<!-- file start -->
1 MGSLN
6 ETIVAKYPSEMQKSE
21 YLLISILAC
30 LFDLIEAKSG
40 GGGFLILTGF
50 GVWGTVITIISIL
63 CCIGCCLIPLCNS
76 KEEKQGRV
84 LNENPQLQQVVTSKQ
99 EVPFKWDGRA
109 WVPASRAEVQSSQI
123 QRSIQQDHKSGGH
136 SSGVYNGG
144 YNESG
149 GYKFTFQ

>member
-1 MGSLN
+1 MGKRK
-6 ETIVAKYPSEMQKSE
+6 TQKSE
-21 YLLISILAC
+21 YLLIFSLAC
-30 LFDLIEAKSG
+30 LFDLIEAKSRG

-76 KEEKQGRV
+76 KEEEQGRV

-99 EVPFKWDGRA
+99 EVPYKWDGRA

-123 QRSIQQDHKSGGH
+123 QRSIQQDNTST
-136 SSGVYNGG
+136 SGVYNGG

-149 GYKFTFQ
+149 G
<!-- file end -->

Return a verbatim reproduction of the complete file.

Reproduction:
1 MGSLN
6 ETIVAKYPSEMQKSE
21 YLLISILAC
30 LFDLIEAKSG
40 GGGFLILTGF
50 GVWGTVITIISIL
63 CCIGCCLIPLCNS
76 KEEKQGRV
84 LNENPQLQQVVTSKQ
99 EVPFKWDGRA
109 WVPASRAEVQSSQI
123 QRSIQQDHKSGGH
136 SSGVYNGG
144 YNESG
149 GYKFTFQ

>member
-1 MGSLN
+1 MGKRK
-6 ETIVAKYPSEMQKSE
+6 TQKSE
-21 YLLISILAC
+21 YLLIFSLAC
-30 LFDLIEAKSG
+30 LFDLIEAKSRG

-76 KEEKQGRV
+76 KEEEQGRV

-99 EVPFKWDGRA
+99 EVPYKWDGRA

-123 QRSIQQDHKSGGH
+123 QRSIQQDNTST
-136 SSGVYNGG
+136 SGVYNGG

-149 GYKFTFQ
+149 G